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Getting rid of honeysuckle

(14 Posts)
ShoeEatingMonster Tue 23-Aug-16 20:06:39

I'll start off by admitting I know next to nothing about gardening.

We moved into our new house nearly a few months ago. The previous people we presume were low maintained types. Our back garden has (ugly) raised concrete beds. All lined and filled with bark and a few shrubs. However on one side the entire stretch has been over taken by some rather large bushes (that I can't identity) and a bloody enormous and established honeysuckle. The bastard thing is destroying the fence. I've done my best to cut it back but I'll fighting a loosing battle and some of the branches are an inch think. Basically it's gotta go! I'm also assuming the mouldy fungus on the bark that is only in that section isn't a coincidence.
How do I get rid of it?!?

shovetheholly Wed 24-Aug-16 09:42:17

You probably need to go in at the base, with a pruning saw and cut it down. (I love my pruning saw. It's Japanese, called a Silky Zubat and it comes in a sheath so I feel like a samurai when I use it - it goes through wood like butter). Then use a mattock to dig the stump out. Prepare for lots of trips to the tip.

I feel slightly reluctant saying this because honeysuckle can be wonderful - smells great, looks good, loved by wildlife. Are you sure you can't give it a radical prune instead, taking out some of the larger branches with a saw?

JT05 Fri 26-Aug-16 17:28:10

I agree, it's lovely when controlled. We have quite a bit and every Autumn I severely hack it down, it recovers with lovely smelling flowers. It is very hard to kill, unless you attack the base and roots.

Sosidges Fri 26-Aug-16 19:18:02

Cut into the base and then treat with Roundup Tree and root killer, if you have no objections to using chemicals.

ShoeEatingMonster Sat 27-Aug-16 07:25:05

It's completely trashed the neighbours fence and they aren't happy! I think the problem is that the previous occupiers didn't do anything with it and it's just spread and spread. It's intertwined with all the other plants and bushes and taken over.
I've started hacking back and made decent progress but broken a saw trying to get through some of the bigger branches. No idea how far the roots have spread.

I agree it's pretty and a shame but I think it was just too far gone and it's a bit too high maintenence for me. blush

thenewaveragebear1983 Sat 27-Aug-16 07:37:57

I have one too, I totally feel your pain! I virtually kill ours once a year and the beast just keeps coming back. I have filled a builders ton bag with clippings and it's already growing back, plus it crawls up the fence and snags our neighbours one and pulls it over the fence with it!
If you prune it in the autumn loads of spiders drop out of it from underneath too.

Sosidges Sat 27-Aug-16 08:14:48

The problem with pruning hard is that it thinks, 'yummy, let me put all my energy into making more roots, so I can cause havoc next year'. Killing the roots is the only way I think.

CuttedUpPear Sat 27-Aug-16 13:52:35

Prune it back hard, repair the fence to a standard good enough to support the honeysuckle and enjoy the gorgeous smell next year.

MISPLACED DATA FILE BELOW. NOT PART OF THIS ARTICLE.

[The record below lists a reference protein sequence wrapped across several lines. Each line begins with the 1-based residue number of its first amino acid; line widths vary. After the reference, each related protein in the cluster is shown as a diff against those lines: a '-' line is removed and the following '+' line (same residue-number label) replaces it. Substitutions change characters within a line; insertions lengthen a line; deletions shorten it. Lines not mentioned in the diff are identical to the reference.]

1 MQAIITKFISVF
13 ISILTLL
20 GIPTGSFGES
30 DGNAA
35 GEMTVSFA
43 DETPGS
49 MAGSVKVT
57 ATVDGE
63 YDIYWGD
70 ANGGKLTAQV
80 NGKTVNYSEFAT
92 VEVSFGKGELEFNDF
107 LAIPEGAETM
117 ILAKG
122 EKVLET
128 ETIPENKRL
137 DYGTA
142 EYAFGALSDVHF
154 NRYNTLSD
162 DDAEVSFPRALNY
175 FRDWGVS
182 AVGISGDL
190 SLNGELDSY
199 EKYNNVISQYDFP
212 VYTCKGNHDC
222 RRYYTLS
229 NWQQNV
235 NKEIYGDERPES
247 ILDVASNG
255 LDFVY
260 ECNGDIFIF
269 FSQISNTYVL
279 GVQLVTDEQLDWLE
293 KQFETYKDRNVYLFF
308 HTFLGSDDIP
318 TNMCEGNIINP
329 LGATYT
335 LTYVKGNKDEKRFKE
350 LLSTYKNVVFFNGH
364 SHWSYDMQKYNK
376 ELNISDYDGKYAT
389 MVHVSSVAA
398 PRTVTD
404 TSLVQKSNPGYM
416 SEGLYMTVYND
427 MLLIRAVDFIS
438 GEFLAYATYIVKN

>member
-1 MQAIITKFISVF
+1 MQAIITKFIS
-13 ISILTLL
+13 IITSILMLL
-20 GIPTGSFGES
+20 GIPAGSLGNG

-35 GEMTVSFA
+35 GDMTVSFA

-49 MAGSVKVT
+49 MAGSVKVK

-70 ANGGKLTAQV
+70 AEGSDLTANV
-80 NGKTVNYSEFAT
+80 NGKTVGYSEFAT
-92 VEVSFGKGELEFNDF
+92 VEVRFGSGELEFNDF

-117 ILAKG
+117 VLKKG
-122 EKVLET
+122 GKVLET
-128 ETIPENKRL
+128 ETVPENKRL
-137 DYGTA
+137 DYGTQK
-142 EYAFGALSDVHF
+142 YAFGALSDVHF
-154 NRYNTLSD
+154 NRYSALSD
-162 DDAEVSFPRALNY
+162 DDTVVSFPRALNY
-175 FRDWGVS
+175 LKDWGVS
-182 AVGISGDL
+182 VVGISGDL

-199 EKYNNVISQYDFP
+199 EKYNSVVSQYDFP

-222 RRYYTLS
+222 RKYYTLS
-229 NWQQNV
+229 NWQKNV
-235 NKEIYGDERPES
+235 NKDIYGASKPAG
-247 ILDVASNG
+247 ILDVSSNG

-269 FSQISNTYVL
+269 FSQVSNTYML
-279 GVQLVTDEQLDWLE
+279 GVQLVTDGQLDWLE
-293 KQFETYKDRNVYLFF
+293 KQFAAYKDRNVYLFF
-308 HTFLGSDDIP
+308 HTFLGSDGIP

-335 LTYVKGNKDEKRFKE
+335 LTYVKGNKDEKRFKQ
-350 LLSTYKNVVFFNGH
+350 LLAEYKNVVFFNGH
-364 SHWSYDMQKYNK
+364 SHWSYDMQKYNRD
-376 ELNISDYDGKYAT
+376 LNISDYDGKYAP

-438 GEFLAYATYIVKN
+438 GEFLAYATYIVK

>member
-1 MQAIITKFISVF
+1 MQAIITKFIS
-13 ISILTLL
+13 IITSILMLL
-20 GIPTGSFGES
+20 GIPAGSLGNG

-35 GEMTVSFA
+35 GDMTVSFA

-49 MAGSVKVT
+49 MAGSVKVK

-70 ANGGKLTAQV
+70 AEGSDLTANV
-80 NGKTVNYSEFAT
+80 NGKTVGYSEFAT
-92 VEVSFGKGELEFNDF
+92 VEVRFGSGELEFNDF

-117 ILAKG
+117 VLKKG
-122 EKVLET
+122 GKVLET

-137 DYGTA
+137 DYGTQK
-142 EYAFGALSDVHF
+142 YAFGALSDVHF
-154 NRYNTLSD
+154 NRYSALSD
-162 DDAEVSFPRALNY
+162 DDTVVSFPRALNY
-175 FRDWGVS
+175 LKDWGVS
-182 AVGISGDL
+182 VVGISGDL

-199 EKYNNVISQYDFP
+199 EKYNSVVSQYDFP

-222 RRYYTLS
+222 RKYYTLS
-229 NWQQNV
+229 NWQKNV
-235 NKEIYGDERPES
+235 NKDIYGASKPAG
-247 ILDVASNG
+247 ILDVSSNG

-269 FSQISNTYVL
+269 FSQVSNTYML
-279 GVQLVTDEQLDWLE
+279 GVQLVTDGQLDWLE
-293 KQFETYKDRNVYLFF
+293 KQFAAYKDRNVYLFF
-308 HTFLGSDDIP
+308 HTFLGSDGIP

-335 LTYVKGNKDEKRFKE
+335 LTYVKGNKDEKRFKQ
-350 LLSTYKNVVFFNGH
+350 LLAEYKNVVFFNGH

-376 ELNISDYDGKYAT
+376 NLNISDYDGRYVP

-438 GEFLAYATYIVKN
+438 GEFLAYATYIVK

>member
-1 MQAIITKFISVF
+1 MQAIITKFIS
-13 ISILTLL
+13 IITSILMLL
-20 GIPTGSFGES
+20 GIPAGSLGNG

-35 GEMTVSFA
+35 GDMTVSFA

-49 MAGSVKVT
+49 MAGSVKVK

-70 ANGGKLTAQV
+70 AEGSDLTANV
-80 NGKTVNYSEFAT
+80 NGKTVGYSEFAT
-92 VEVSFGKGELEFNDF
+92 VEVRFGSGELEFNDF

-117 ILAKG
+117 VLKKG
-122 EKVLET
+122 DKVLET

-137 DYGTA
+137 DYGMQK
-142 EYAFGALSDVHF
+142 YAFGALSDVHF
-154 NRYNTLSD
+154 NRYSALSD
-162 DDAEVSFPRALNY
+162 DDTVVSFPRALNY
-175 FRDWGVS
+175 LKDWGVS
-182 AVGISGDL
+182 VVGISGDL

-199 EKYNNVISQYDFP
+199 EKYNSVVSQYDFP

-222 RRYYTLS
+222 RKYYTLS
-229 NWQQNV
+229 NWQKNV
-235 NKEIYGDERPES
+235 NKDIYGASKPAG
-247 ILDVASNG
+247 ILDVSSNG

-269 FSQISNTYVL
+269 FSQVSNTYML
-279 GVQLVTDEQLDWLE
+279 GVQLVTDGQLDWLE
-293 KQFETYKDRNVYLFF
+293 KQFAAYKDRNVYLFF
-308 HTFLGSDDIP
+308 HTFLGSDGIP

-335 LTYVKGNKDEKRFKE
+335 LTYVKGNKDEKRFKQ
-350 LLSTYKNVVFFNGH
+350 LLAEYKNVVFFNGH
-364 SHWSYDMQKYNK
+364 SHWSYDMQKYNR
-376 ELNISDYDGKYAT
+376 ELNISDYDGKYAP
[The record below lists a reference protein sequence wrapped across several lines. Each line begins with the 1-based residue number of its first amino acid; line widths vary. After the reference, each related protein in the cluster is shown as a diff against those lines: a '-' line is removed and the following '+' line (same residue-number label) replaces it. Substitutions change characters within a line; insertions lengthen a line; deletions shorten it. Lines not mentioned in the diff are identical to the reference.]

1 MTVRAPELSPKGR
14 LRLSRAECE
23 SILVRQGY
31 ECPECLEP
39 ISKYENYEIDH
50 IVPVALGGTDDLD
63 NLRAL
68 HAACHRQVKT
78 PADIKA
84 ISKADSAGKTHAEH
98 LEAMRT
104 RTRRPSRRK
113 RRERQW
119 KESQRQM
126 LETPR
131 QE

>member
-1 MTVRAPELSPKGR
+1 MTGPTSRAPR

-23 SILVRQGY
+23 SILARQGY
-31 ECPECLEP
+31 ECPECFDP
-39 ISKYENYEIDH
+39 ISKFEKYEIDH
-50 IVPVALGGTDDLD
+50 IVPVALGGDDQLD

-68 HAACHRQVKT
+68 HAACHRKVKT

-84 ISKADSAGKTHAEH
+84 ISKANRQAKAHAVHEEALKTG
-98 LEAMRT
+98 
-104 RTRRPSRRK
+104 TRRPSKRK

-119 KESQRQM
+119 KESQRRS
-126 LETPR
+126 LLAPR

ShoeEatingMonster Sun 28-Aug-16 00:37:02

It's gone!!!
I took off as much as I could and mu wonderful FIL came and dug up all the roots grin

Sosidges Sun 28-Aug-16 03:47:52

Hooray .I have to get rid of 2 honeysuckle, 3 pyracantha and about 5 other huge shrubs. If I pay postage will you mail me your FIL.

ShoeEatingMonster Sun 28-Aug-16 10:41:14

Happily! I think he enjoyed himself the wierdo!

Chimchar Sun 28-Aug-16 10:49:49

Can I gatecrash? I have a two year old honeysuckle which has grown massive! It needs cutting back, but when should I do it? Also, when you say cutting back far do I go with it? Every branch off or just sort of thin it out leaving the big established branches?

Thanks for any advice. I'm utterly shit at gardening!!

shovetheholly Wed 31-Aug-16 08:46:41

chimchar - most honeysuckle is pretty tough and unlike other climbers, for most varieties there aren't strict rules about pruning. If it really is out of control then next spring, get in there and just chop it all back to a couple of feet above the ground. You may need a saw or loppers for some of the branches.

However, use your judgement. If it's growing in places that you do like, and hiding a multitude of sins with it, then you can leave those parts and just cut out the bits that are irritating you! grin

Next year, have a good look at when and where it flowers. Some kinds come early, and the flowers are on the new growth of the season. With these, you just chop them back how you want them every spring - thin them if they're getting a bit bushy and congested, and that's it. Other kinds come later, and the flowers are on the last year's growth. These get cut back more systematically after flowering (so in summer), with each stem taken back by a third.

Chimchar Wed 31-Aug-16 22:26:26

Thanks so much Shove. Really helpful.

So it seems that I won't hurt it too much whatever I do to it! Great news. wink
Will give it a trimette in a week or so. Just as a practice for the real hack back when it gets a bit more wintery.

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